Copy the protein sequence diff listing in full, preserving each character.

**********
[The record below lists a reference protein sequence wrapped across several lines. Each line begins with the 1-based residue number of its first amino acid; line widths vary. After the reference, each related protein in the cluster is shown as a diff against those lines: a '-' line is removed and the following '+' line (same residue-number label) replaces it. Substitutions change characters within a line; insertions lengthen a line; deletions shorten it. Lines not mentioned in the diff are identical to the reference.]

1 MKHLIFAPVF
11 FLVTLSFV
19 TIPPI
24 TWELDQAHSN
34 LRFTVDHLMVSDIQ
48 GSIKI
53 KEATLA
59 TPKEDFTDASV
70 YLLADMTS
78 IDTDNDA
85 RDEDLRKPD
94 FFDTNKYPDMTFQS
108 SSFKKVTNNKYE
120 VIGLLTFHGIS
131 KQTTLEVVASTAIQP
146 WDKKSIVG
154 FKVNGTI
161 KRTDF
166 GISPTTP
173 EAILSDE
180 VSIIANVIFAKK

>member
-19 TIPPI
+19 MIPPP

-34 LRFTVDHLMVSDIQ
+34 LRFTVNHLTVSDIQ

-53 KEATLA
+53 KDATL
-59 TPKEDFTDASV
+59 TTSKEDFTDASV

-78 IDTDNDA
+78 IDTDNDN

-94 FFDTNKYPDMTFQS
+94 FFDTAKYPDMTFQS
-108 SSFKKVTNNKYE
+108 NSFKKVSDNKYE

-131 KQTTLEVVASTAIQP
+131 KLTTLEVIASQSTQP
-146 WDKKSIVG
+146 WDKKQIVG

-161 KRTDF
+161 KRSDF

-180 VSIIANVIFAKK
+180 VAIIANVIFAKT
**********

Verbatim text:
[The record below lists a reference protein sequence wrapped across several lines. Each line begins with the 1-based residue number of its first amino acid; line widths vary. After the reference, each related protein in the cluster is shown as a diff against those lines: a '-' line is removed and the following '+' line (same residue-number label) replaces it. Substitutions change characters within a line; insertions lengthen a line; deletions shorten it. Lines not mentioned in the diff are identical to the reference.]

1 MKHLIFAPVF
11 FLVTLSFV
19 TIPPI
24 TWELDQAHSN
34 LRFTVDHLMVSDIQ
48 GSIKI
53 KEATLA
59 TPKEDFTDASV
70 YLLADMTS
78 IDTDNDA
85 RDEDLRKPD
94 FFDTNKYPDMTFQS
108 SSFKKVTNNKYE
120 VIGLLTFHGIS
131 KQTTLEVVASTAIQP
146 WDKKSIVG
154 FKVNGTI
161 KRTDF
166 GISPTTP
173 EAILSDE
180 VSIIANVIFAKK

>member
-19 TIPPI
+19 MIPPP

-34 LRFTVDHLMVSDIQ
+34 LRFTVNHLTVSDIQ

-53 KEATLA
+53 KDATL
-59 TPKEDFTDASV
+59 TTSKEDFTDASV

-78 IDTDNDA
+78 IDTDNDN

-94 FFDTNKYPDMTFQS
+94 FFDTAKYPDMTFQS
-108 SSFKKVTNNKYE
+108 NSFKKVSDNKYE

-131 KQTTLEVVASTAIQP
+131 KLTTLEVIASQSTQP
-146 WDKKSIVG
+146 WDKKQIVG

-161 KRTDF
+161 KRSDF

-180 VSIIANVIFAKK
+180 VAIIANVIFAKT